**Figure 11.**RMS voltage, active and reactive-powers for each load model-Constant Power = Red line, Constant Current = Blue line; Constant Impedance = Green line.

**Figure 12.**Frequency and voltage comparison between scenarios with different load models-Constant Power = Red line, Constant Current = Blue line; Constant Impedance = Green line.

**Figure 13.**Event 1 validation. (

**a**) Frequency comparison, dashed-black (measurement), solid-black (simulation); (

**b**) RMS Phase voltage comparison, solid (simulation)/dashed (measurements), orange (Phase A), blue (Phase B), and green (Phase C).

**Figure 14.**Event 2 validation. (

**a**) Frequency comparison, dashed-black (measurement), solid-black (simulation); (

**b**) RMS Phase voltage comparison, solid (simulation)/dashed (measurements), orange (Phase A), blue (Phase B), and green (Phase C).

**Figure 15.**Event 3 validation. (

**a**) Frequency comparison, dashed-black (measurement), solid-black (simulation); (

**b**) RMS Phase voltage comparison, solid (simulation)/dashed (measurements), orange (Phase A), blue (Phase B), and green (Phase C).

Event | Beginning | Ending | Fault Type | Fault Current (A) | Fault Location | t_{cl} (ms) | P (MW) | Q (MVAr) | V (kV) |
---|---|---|---|---|---|---|---|---|---|

1 | 17:01:09.776 | 17:01:10.636 | SLG | 218 | Node 8 | 90 | 0.52 | −0.03 | 8.5 |

2 | 06:30:41.305 | 06:30:42.679 | SLG | 367 | L3 | 80 | 1 | −0.1 | 0 |

3 | 04:10:35.580 | 04:10:36.880 | LLG/SLG | 707 | Node 8 | 60 | 0.8 | 0 | 0 |

4 | 18:14:54.263 | 18:14:55.128 | SLG | 215 | Node 8 | 88 | 0.7 | −0.1 | 6.1 |

5 | 17:13:58.246 | 17:13:59.096 | SLG | 350 | Node 7 | 80 | 0.65 | 0.05 | 5.45 |

6 | 09:52:38.440 | 09:52:39.395 | SLG | 300 | Node 7 | 70 | 0.56 | −0.05 | 3.5 |

7 | 11:49:04.702 | 11:49:05.456 | SLG | 367 | Line 5 | 65 | 0.87 | −0.05 | 4.7 |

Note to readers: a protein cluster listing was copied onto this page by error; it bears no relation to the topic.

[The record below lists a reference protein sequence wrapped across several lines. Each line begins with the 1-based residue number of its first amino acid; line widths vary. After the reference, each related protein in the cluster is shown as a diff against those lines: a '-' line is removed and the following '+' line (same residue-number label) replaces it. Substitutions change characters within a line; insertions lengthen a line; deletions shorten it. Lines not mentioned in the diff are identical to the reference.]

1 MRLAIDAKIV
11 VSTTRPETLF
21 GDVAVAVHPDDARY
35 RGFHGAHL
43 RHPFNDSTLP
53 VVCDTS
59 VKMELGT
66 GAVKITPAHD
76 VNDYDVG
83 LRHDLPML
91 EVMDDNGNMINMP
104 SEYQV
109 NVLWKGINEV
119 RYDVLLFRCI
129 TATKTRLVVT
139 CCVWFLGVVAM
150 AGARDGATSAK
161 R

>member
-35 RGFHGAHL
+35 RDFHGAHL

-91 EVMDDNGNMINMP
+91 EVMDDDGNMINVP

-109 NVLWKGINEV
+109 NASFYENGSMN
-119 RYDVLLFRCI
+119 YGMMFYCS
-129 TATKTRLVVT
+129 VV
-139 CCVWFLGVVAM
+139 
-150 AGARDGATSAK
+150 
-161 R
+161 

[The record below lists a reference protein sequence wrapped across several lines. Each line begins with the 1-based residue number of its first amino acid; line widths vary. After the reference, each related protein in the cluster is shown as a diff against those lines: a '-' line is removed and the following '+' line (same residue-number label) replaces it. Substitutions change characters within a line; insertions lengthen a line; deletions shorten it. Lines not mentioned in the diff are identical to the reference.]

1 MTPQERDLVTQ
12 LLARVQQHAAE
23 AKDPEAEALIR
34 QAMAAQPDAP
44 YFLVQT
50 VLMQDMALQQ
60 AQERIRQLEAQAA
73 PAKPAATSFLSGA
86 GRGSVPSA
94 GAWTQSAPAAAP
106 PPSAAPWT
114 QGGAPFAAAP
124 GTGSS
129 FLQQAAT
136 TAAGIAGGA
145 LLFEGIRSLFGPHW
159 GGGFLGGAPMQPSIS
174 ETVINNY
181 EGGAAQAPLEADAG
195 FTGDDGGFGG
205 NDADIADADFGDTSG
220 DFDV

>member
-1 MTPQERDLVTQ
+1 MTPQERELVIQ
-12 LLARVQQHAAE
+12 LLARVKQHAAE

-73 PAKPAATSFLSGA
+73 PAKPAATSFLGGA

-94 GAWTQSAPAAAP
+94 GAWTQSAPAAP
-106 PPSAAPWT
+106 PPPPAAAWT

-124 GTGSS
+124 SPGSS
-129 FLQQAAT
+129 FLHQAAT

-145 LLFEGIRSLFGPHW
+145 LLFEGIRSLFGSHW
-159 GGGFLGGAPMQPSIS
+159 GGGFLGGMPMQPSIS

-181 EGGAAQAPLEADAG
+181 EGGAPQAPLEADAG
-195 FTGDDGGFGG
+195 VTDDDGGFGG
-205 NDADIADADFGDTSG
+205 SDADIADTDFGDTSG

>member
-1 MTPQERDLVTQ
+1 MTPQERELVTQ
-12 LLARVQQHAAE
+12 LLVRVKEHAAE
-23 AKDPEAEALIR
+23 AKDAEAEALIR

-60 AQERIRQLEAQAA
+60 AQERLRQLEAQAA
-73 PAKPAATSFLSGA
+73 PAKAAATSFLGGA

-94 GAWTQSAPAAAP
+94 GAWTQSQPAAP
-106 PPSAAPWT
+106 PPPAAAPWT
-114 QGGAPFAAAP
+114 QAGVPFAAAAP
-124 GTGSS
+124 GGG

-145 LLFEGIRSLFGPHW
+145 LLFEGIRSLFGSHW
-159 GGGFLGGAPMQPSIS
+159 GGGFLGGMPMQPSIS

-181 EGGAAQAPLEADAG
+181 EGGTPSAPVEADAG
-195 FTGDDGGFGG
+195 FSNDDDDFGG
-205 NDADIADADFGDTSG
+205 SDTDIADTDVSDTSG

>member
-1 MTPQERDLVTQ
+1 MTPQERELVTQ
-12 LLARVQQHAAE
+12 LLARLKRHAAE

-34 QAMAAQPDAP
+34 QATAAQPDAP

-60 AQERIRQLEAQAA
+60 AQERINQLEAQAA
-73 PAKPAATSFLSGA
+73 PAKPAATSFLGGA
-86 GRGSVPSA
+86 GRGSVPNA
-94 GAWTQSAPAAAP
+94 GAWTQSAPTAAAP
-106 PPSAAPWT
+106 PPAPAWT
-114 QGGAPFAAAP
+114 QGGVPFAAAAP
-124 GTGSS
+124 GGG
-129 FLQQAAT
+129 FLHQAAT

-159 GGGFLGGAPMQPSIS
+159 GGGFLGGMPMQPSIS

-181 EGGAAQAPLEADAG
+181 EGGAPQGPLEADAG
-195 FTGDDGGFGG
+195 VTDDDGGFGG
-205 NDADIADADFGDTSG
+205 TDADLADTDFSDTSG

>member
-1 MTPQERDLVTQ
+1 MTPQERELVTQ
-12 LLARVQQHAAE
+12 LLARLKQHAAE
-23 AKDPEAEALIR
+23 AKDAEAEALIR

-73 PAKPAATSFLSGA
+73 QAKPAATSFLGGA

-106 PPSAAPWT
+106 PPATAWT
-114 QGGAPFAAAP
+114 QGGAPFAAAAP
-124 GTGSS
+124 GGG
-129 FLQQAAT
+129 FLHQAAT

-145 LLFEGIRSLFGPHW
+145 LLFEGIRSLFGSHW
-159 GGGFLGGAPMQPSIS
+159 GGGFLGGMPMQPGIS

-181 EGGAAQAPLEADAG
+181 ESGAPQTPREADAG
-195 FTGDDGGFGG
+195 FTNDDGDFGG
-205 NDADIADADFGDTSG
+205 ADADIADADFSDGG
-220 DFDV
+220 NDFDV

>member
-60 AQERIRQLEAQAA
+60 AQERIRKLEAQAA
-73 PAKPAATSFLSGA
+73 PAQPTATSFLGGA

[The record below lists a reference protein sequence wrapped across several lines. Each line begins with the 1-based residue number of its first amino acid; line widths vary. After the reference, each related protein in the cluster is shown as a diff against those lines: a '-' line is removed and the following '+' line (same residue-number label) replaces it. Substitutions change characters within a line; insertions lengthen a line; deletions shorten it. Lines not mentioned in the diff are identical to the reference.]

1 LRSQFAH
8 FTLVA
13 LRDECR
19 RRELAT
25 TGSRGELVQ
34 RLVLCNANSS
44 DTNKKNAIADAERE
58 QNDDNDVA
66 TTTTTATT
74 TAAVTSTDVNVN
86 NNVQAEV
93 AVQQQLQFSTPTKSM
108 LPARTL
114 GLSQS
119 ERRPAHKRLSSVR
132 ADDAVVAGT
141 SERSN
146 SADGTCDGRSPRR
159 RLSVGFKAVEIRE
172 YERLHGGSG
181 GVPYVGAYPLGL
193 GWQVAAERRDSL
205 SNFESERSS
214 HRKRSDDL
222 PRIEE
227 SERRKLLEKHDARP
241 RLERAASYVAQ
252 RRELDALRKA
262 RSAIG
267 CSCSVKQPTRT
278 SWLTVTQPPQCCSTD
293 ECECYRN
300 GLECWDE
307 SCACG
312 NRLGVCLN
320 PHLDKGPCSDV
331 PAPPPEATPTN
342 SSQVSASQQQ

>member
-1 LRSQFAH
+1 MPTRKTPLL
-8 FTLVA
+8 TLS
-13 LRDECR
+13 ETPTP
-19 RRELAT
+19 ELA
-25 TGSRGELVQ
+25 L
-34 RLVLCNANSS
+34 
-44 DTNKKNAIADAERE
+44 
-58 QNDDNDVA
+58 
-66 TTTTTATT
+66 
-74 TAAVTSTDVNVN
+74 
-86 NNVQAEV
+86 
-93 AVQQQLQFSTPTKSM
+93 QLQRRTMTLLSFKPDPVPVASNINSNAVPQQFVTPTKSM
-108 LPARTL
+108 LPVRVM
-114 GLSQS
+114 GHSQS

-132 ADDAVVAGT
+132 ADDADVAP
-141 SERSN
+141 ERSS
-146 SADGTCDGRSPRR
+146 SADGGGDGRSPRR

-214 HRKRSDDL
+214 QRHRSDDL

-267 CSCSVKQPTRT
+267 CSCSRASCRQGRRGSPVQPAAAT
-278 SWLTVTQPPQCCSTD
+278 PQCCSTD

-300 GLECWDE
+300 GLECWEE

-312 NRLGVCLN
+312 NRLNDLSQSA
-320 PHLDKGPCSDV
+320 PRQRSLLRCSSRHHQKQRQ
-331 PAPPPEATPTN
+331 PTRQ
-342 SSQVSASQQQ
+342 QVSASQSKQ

8 | 16:04:15.667 | 16:04:16.607 | LLG/SLG | 360 | Node 7 | 60 | 1.21 | −0.1 | 2.1 |

9 | 14:30:03.491 | 14:30:04.441 | SLG | 264 | Line 6 | 65 | 0.77 | −0.1 | 6.1 |

_{1}; t

_{cl}: The clearing time of the CB at PCC

_{1}; P, Q: Active and reactive power of feeder loads at the time the event occurs; V: RMS phase-A voltage value one cycle before the reclosing takes place.

ANSI Code | k | n | t | I_{threshold} (A) | I_{of} | ANSI Curve |
---|---|---|---|---|---|---|

50 | 0.05 | 0.02 | 0.14 | 100 | 1.25 | Standard inverse |

50n | 0.05 | 2 | 80 | 20 | − | Extremely inverse |

© 2020 by the authors. Licensee MDPI, Basel, Switzerland. This article is an open access article distributed under the terms and conditions of the Creative Commons Attribution (CC BY) license (http://creativecommons.org/licenses/by/4.0/).

## Share and Cite

**MDPI and ACS Style**

Casals-Torrens, P.; Martinez-Velasco, J.A.; Serrano-Fontova, A.; Bosch, R.
Assessment of Unintentional Islanding Operations in Distribution Networks with Large Induction Motors. *Energies* **2020**, *13*, 345.
https://doi.org/10.3390/en13020345

**AMA Style**

Casals-Torrens P, Martinez-Velasco JA, Serrano-Fontova A, Bosch R.
Assessment of Unintentional Islanding Operations in Distribution Networks with Large Induction Motors. *Energies*. 2020; 13(2):345.
https://doi.org/10.3390/en13020345

**Chicago/Turabian Style**

Casals-Torrens, Pau, Juan A. Martinez-Velasco, Alexandre Serrano-Fontova, and Ricard Bosch.
2020. "Assessment of Unintentional Islanding Operations in Distribution Networks with Large Induction Motors" *Energies* 13, no. 2: 345.
https://doi.org/10.3390/en13020345